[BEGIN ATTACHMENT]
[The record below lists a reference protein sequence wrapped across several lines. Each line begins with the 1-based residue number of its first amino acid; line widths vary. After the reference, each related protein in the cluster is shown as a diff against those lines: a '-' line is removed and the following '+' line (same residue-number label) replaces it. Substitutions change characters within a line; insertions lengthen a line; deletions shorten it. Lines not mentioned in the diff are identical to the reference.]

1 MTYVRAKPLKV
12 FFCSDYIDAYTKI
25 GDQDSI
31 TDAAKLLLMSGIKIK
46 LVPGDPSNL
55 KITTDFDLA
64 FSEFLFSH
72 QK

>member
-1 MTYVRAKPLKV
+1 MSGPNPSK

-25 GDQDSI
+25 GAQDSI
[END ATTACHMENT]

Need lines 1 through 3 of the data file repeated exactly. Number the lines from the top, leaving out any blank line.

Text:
[The record below lists a reference protein sequence wrapped across several lines. Each line begins with the 1-based residue number of its first amino acid; line widths vary. After the reference, each related protein in the cluster is shown as a diff against those lines: a '-' line is removed and the following '+' line (same residue-number label) replaces it. Substitutions change characters within a line; insertions lengthen a line; deletions shorten it. Lines not mentioned in the diff are identical to the reference.]

1 MTYVRAKPLKV
12 FFCSDYIDAYTKI